This tutorial is going to teach you about random and systematic errors. Now, both of these are different types of errors. Random errors are things that just happen and aren't really your fault. Systematic errors are things that maybe you could have controlled for.
When we sample from a larger population, we don't know if what we get is going to be exactly what the population looks like. So for instance, suppose that there was 100 individuals, 20 of them were college students. And we'll call this our population.
Suppose we took a sample of five of them. What would you expect to happen. Well, since 20% or one out of five individuals in the population is a college student, you would expect exactly one of those five to be a college student.
However, that doesn't always happen. You might get no college students. In fact, you might even get all five of them being college students. Just because you expect to get one doesn't mean that you're going to actually get one.
So for instance, let the individuals 1 through 20 be the college students and 21 through 100 be individuals who aren't in college. Using a random number generator, you might get a simple random sample of individuals 85, 27, 17, 94, and 74. One out of five of those is a college student.
Another simple random sample might look like this. And again, one out of five is a college student. But you might get a simple random sample that looks like this.
Here, the second person, number five, and the fifth person, number 20, are college students out of our sample of five. So it's a 40% college students in our sample. What went wrong?
I mean really, nothing went wrong. Random errors just happen sometimes. Random error occurs when the sample, just by chance, doesn't match up perfectly with the population.
In the last example, we had two simple random samples give us one out of five college students before we got one that didn't give us one out of five. Random error is not a mistake that you've made. And as such, it's not anything you can correct for. It just happens sometimes.
Can we avoid it? Well, no. But you can lessen the effect by increasing the sample size. When you increase the sample size, you're going to get a more representative group. You're going to get a better snapshot of what's going on in the population so that when you are off, you're not off by much.
So imagine that we had sampled 10 individuals from the group instead of five. Here, we were off by one from what we expected. And that changed it to a 40% value. If we had sampled 10, we would expect two college students. If we were off by one, it would go from 20 to 30 instead of 20 to 40.
Now, by contrast, systematic errors are mistakes. Systematic errors are due to flaws in the design of your study. So suppose the school board wants to estimate how many students are eligible for free or reduced lunch.
If you have undercoverage bias, or we also call that selection bias, possibly you have people from a poorer neighborhood that didn't respond to some kind of a questionnaire that was sent out. They may underestimate the true number of students requiring free reduced lunch. And this type of error you can't remedy by increasing the sample size.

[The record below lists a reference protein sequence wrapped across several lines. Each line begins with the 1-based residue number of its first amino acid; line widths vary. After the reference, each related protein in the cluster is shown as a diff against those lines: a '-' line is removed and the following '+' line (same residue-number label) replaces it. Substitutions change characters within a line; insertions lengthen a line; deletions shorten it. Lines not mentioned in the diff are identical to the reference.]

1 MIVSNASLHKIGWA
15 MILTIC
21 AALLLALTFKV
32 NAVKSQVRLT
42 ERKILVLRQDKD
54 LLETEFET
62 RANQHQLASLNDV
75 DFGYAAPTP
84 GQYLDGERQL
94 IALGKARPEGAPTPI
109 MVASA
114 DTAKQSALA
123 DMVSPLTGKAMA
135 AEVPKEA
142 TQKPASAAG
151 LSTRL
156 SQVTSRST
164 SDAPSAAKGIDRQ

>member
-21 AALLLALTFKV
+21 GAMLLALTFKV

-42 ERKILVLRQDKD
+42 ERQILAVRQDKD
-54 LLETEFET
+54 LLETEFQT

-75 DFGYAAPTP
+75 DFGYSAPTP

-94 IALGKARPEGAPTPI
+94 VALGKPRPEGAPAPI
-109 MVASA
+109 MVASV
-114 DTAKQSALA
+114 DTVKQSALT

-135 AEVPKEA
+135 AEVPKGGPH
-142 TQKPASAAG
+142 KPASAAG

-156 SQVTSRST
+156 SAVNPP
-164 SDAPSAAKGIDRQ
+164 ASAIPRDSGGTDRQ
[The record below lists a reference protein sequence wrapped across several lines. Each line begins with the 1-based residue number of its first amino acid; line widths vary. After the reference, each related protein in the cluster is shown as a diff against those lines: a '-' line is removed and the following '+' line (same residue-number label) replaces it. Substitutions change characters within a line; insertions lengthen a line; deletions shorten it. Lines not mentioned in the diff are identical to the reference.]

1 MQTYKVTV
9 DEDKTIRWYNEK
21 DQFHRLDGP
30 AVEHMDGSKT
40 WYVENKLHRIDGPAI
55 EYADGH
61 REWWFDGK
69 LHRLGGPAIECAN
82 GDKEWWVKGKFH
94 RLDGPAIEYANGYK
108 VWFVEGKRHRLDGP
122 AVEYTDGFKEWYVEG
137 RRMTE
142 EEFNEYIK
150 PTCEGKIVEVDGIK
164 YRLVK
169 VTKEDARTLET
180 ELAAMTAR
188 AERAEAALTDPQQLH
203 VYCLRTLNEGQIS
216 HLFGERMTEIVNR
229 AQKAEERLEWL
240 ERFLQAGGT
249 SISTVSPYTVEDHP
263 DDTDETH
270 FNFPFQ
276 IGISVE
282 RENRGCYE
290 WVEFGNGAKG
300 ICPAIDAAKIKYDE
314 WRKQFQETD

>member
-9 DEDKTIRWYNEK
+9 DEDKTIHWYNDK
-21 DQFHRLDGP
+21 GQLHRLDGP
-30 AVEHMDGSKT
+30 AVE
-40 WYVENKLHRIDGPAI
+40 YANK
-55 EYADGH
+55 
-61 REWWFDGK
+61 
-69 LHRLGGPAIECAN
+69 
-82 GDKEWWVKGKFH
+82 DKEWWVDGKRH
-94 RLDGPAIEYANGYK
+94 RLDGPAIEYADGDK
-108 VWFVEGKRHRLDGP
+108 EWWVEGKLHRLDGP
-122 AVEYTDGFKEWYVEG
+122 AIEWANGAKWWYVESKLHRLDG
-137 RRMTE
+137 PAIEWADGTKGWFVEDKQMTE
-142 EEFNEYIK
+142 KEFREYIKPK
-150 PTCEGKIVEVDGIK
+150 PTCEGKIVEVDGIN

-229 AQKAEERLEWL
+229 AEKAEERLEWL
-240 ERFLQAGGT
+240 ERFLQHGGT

There's no rescuing something like this. This is biased data. This is a systematic error in the way that you collected your data. And there's no rescuing it.
Here's another example of systematic errors. Suppose that you have a child with a growth chart in his room, something like this. And he asks his parents to put it up. And instead of placing the 24 inch mark at the 24 inch level, maybe his parents mistakenly placed it at 22 and 1/2 inches.
This is going to result in the child thinking that he's one and a half inches taller than he really is. And every time he measures himself on this growth chart, his answer will be 1.5 inches higher than his real height. His answers will systematically be wrong.
So to recap, random errors are when the sample that you got doesn't match up with the population. And these are just things that happen. You can't control it. But you can take a larger sample to lessen the effect.
Conversely, systematic errors result from the wrong answers or wrong values that you got in your sample due to some kind of bias or some kind of error with your measurement. And you can't help that by increasing the sample size. When systematic error occurs, you might as well just throw away and start over, because there's no rescuing poorly collected data.
And so the terms that we used were random error and systematic error. Good luck. And we'll see you next time.
When the resulting value obtained from the sample does not match the value from the population simply by chance. This is not a mistake, but is inherent in the variability in sampling.
When the resulting value obtained from the sample does not match the value from the population as a result of an incorrect measurement or bias. This is a mistake made by the researcher.
A mistake in the measurements taken in the study. This is a systematic error.
A bias that occurs when certain groups are systematically left out of the sample. This is a systematic error.